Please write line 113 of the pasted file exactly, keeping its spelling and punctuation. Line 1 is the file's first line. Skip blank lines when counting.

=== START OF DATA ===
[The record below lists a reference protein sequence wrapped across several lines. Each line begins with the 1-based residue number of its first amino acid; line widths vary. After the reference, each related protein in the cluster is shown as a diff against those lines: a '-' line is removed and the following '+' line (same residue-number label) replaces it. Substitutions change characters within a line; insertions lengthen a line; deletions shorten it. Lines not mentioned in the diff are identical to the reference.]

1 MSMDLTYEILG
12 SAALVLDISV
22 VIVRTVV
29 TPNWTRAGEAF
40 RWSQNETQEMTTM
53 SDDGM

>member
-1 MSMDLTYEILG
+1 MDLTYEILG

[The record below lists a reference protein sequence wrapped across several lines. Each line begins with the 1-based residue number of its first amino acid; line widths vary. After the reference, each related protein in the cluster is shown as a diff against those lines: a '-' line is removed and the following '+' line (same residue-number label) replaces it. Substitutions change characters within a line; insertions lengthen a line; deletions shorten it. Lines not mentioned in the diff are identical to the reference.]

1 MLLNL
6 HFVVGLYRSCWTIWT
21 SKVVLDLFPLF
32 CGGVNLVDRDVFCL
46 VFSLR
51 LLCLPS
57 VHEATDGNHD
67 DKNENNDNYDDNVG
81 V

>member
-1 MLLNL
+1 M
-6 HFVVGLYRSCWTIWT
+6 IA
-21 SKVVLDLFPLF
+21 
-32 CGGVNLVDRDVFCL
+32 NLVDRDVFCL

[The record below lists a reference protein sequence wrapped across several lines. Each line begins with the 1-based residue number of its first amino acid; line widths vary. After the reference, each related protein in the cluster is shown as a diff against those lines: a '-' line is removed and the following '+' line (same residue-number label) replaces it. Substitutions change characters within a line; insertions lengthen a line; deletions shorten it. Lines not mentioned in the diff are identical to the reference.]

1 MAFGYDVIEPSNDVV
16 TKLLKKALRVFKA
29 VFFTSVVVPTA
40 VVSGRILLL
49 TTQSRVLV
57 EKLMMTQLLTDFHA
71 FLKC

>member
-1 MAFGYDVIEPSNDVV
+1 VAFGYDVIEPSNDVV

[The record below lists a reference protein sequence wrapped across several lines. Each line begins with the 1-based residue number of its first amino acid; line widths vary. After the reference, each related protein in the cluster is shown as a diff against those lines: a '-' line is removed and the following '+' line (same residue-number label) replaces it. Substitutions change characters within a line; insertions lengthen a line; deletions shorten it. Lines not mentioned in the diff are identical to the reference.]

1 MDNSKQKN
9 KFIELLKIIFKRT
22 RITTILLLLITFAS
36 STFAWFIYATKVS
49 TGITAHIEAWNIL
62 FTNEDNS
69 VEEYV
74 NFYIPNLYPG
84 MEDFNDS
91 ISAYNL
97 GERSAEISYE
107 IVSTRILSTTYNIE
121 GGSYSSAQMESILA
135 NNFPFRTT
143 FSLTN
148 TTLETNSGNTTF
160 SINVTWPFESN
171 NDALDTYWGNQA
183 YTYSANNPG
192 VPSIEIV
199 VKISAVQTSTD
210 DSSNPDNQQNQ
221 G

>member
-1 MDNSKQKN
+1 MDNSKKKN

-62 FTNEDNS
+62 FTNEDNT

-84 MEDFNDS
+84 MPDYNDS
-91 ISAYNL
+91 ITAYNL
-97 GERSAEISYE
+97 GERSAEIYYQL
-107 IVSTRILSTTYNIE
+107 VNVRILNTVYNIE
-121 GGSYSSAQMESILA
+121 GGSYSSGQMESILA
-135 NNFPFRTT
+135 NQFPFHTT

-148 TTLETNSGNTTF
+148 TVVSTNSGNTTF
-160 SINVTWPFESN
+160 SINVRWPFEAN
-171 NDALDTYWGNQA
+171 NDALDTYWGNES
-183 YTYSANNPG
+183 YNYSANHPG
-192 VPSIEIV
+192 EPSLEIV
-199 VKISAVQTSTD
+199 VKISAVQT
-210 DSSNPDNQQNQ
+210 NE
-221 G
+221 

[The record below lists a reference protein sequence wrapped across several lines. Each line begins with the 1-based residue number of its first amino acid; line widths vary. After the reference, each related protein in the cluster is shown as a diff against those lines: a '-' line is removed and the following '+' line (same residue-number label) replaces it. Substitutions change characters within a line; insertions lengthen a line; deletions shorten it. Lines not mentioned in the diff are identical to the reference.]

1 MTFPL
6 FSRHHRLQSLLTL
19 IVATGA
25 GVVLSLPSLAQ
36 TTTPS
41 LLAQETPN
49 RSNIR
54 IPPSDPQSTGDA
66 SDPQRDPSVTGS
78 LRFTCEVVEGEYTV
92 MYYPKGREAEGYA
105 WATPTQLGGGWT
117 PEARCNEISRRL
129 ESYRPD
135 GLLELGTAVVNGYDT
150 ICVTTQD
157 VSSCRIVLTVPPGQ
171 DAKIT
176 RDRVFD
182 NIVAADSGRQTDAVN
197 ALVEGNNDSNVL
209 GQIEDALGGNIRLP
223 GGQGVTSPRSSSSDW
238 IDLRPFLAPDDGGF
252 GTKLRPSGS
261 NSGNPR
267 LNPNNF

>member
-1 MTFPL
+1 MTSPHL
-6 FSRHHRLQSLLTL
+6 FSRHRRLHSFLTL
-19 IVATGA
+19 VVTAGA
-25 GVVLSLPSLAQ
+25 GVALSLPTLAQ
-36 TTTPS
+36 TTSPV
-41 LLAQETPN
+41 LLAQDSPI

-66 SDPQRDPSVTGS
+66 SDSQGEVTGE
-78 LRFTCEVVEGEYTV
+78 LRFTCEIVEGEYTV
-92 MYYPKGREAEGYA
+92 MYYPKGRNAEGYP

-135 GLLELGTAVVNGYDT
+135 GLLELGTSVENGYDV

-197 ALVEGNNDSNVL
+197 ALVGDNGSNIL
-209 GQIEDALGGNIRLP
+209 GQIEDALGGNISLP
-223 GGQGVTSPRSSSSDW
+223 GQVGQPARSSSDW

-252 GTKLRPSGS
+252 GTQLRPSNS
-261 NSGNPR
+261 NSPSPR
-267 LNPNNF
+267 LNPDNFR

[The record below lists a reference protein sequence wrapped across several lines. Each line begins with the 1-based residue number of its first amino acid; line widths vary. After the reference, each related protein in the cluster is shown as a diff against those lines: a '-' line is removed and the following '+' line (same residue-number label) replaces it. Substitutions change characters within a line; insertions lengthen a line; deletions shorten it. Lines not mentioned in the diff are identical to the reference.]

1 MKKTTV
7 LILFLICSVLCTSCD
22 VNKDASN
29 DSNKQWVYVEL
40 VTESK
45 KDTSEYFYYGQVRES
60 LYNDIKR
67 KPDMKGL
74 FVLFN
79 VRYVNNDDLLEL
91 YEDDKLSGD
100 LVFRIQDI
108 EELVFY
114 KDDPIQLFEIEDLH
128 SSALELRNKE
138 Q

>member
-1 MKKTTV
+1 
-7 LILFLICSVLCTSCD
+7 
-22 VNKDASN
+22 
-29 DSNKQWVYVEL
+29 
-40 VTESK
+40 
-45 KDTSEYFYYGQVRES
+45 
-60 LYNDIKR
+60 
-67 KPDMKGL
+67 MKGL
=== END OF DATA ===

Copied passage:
135 GLLELGTAVVNGYDT